A landscape history
Author: Anne Rowe, Tom Williamson
Price: £18.99 (free postage)
“The University of Hertfordshire has become an important publisher of landscape studies. Their distinctive black and white jackets now raise expectations of ground-breaking work in this field, and - with their reasonable prices – they populate many university reading lists. Like many good publishers (and indeed good universities), they have sought to build links with communities in which they sit, through imprints aimed specifically at the local market, and UHP have published ‘‘Hertfordshire Publications’’ for many years. Some of these books justify a more than local audience and Rowe and Williamson’s offering is one of these.”
About the book
More than three decades after the publication of Lionel Munby's seminal work The Hertfordshire Landscape, Anne Rowe and Tom Williamson have produced an authoritative new study, based on their own extensive fieldwork and documentary investigations, as well as on the wealth of new research carried out over recent decades by others – both into Hertfordshire specifically, and into landscape history and archaeology more generally.
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The authors examine in detail the historical processes that created the county's modern physical environment, discussing such things as the form and location of settlements; the character of fields, woods and commons; and the distinctive local forms of churches, vernacular houses, and great mansions, along with their associated parks and gardens.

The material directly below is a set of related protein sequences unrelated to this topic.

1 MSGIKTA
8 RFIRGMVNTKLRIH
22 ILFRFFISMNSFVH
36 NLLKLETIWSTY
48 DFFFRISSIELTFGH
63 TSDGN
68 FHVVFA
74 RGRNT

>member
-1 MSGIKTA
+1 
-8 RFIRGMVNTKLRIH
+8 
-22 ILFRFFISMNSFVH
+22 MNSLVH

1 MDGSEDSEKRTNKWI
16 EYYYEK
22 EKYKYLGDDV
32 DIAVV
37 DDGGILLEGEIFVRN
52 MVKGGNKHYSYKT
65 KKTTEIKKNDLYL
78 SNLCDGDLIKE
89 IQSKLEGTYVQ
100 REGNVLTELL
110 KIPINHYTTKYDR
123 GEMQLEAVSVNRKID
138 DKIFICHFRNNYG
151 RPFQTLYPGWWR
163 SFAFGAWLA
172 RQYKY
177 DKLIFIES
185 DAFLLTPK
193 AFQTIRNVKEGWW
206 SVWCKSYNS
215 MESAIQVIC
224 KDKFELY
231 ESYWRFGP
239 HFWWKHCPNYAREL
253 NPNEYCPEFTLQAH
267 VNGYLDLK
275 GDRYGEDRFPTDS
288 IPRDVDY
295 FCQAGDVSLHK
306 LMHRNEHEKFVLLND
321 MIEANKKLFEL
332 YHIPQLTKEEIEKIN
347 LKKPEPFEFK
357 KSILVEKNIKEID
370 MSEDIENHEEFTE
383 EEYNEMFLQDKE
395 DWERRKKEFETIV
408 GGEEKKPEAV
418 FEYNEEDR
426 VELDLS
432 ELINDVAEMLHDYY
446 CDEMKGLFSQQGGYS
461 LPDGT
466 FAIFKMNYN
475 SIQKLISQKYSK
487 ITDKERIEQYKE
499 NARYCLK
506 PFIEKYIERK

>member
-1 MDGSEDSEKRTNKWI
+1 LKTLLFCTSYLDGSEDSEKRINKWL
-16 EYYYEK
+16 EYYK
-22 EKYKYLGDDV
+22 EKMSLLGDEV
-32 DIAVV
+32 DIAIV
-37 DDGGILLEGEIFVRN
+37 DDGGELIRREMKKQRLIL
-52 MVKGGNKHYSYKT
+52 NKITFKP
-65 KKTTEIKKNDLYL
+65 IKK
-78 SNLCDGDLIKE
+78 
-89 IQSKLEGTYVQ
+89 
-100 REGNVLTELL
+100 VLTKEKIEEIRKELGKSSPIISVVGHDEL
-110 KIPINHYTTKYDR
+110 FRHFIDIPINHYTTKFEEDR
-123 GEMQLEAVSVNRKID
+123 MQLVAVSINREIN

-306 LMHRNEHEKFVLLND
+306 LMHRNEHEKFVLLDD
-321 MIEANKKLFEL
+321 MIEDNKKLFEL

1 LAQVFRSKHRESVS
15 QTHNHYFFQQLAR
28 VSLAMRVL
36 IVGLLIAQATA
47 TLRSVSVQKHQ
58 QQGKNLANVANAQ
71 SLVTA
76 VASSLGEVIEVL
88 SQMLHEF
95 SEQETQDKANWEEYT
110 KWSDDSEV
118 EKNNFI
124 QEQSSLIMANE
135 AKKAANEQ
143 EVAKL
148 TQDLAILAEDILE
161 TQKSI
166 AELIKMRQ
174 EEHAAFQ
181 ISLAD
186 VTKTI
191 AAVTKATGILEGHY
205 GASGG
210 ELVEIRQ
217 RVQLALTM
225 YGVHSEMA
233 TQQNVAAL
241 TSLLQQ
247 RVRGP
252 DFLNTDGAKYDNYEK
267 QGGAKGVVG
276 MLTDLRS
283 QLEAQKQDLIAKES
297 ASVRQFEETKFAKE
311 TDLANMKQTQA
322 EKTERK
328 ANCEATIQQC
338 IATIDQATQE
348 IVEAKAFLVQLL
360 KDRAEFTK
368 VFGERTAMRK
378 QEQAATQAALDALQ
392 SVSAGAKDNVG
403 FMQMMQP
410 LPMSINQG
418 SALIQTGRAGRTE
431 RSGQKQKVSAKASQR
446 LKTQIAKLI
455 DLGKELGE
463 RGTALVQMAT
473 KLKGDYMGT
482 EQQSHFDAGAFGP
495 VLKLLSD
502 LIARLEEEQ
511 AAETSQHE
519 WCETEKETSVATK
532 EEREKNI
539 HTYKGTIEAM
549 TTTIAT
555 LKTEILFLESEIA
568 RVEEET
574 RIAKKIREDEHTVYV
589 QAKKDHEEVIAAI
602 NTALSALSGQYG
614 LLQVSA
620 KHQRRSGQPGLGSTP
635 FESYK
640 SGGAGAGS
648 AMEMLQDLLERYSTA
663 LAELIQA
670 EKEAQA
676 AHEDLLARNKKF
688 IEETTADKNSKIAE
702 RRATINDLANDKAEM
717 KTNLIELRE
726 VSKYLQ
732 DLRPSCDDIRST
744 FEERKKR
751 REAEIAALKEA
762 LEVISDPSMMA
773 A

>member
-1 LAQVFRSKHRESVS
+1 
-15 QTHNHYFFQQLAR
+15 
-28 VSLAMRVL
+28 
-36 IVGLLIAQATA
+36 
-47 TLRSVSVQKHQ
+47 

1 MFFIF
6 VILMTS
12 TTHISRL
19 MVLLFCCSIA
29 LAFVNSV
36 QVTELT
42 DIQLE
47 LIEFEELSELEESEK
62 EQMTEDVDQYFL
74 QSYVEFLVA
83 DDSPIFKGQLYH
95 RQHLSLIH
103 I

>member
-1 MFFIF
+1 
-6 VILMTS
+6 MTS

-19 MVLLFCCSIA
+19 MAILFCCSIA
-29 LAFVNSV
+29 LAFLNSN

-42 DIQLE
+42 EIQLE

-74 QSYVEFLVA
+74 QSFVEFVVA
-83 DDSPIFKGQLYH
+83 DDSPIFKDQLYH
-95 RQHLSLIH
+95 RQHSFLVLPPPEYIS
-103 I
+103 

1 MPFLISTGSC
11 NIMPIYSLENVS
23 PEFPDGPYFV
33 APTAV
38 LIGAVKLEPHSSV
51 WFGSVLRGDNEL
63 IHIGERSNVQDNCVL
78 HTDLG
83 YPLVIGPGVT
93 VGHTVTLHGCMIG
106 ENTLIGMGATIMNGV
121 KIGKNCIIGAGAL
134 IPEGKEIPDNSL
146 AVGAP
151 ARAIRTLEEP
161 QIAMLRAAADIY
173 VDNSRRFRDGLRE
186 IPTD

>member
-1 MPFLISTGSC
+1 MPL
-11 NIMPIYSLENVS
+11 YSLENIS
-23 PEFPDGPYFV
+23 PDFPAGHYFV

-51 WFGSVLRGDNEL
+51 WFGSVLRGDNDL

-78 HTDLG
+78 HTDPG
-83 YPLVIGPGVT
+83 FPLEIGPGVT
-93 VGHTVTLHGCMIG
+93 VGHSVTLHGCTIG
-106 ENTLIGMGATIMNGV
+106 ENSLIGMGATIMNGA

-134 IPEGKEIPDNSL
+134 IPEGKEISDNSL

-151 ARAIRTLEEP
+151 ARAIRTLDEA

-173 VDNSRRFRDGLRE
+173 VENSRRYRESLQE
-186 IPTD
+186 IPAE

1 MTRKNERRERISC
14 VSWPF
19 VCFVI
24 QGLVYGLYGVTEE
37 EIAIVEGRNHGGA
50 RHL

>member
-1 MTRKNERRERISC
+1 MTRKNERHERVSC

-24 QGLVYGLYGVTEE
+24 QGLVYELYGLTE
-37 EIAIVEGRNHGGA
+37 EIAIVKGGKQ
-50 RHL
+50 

Both the rural landscape and that of Hertfordshire's towns and suburbs have their particular stories to tell, and the book reveals how the landscape is itself an important source of information about the past.
The great diversity of Hertfordshire's landscapes makes it a particularly rewarding county to study. Dividing the county into four broad regions – the 'champion' countryside in the north, the Chiltern dip slope to the west, the fertile boulder clays of the east and the heavy, unwelcoming London Clay in the south – the authors show how, in the course of the middle ages, natural characteristics influenced the development of land use and settlement to create a range of distinctive landscapes.
Change was small-scale and piecemeal and the development of the medieval environment organic and gradual. The authors argue that even the layout of the county's medieval towns was usually the consequence of gradual growth, rather than of deliberate 'planning'.
Variations in farming economies, in patterns of trade and communication, as well as in the extent of London's influence, all added to this variety in the course of the post-medieval centuries, and the authors track Hertfordshire's continuing evolution right through to the twenty-first century.
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ISBN: 978-1-909291-00-3 Format: Paperback, 320pp Published: Jun 2013
Contact us at UH Press if you have any queries or would like to find out more about this book.